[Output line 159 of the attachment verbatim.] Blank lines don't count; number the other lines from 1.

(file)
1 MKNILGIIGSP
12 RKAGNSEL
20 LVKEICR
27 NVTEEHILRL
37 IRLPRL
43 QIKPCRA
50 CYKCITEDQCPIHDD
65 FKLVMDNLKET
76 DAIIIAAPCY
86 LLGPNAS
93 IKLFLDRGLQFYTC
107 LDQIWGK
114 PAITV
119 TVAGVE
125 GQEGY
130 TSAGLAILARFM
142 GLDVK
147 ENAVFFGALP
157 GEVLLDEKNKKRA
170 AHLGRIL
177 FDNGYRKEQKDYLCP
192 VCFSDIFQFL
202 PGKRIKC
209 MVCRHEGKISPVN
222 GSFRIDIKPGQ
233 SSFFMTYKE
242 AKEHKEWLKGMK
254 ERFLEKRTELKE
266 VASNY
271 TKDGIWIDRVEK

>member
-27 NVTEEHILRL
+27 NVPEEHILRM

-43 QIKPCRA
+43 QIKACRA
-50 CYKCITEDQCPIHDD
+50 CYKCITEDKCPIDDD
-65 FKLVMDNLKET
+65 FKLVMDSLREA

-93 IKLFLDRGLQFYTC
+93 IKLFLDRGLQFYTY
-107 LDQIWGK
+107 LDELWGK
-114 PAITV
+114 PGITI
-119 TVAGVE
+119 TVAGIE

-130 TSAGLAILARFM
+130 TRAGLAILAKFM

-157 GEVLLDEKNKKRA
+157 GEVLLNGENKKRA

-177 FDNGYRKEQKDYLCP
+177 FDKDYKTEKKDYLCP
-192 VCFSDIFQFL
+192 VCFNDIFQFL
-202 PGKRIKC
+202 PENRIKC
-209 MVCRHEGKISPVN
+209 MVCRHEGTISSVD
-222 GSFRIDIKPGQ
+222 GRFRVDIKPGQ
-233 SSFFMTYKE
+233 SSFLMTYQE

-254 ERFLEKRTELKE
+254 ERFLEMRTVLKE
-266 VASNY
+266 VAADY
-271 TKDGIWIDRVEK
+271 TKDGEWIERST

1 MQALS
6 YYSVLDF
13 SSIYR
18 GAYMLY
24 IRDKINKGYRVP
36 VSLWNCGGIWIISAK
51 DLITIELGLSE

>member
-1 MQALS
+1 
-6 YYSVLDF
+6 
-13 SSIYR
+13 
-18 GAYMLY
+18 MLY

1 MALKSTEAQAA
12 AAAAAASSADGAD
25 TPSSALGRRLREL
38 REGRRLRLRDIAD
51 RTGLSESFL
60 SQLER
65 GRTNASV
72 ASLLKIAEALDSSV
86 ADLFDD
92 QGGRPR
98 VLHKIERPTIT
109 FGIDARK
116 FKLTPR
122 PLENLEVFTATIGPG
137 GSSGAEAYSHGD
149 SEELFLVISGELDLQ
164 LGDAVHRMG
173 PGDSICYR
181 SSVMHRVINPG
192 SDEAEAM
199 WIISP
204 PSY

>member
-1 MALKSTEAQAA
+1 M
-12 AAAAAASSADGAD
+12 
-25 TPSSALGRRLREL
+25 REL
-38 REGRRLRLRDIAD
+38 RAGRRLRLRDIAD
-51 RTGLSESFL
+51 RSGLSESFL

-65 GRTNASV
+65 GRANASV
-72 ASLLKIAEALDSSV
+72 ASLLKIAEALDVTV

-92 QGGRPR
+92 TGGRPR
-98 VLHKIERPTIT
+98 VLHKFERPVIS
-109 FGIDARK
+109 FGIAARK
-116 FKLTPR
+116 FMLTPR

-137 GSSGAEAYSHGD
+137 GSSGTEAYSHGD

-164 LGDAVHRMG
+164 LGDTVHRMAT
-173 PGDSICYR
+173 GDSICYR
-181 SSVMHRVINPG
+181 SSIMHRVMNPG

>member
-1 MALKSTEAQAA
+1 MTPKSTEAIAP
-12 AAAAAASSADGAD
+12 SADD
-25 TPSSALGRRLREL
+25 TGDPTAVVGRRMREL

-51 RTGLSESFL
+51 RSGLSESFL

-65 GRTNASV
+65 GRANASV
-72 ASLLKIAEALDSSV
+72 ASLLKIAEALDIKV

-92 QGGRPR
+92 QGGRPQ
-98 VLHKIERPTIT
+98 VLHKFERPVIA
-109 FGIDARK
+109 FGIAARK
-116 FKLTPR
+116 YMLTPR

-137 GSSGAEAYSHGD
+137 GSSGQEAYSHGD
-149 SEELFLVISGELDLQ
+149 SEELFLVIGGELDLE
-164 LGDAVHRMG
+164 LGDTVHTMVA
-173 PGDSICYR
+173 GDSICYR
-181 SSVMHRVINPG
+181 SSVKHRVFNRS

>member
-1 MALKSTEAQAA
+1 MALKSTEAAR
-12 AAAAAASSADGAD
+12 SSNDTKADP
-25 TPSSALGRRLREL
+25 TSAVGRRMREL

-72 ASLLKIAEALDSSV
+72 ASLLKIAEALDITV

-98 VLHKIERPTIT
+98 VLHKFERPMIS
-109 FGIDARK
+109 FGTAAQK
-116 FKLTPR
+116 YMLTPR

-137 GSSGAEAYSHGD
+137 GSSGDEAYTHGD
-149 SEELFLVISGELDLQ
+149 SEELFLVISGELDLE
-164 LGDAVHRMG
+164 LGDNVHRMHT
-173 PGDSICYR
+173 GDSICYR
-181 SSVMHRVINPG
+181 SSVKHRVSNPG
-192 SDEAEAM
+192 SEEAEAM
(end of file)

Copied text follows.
+116 YMLTPR